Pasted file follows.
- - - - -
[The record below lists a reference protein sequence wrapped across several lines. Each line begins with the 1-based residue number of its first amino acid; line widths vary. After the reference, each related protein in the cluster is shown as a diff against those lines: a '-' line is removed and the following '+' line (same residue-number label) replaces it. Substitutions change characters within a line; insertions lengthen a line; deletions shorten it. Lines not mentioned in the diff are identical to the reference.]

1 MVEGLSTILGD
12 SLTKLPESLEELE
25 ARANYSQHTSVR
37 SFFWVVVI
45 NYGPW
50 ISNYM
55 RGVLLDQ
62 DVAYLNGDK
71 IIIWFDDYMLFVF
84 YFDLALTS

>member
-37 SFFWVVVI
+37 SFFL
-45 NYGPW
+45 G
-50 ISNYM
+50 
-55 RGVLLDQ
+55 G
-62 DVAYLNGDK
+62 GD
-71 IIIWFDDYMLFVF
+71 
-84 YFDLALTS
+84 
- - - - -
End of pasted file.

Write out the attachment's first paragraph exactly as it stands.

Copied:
[The record below lists a reference protein sequence wrapped across several lines. Each line begins with the 1-based residue number of its first amino acid; line widths vary. After the reference, each related protein in the cluster is shown as a diff against those lines: a '-' line is removed and the following '+' line (same residue-number label) replaces it. Substitutions change characters within a line; insertions lengthen a line; deletions shorten it. Lines not mentioned in the diff are identical to the reference.]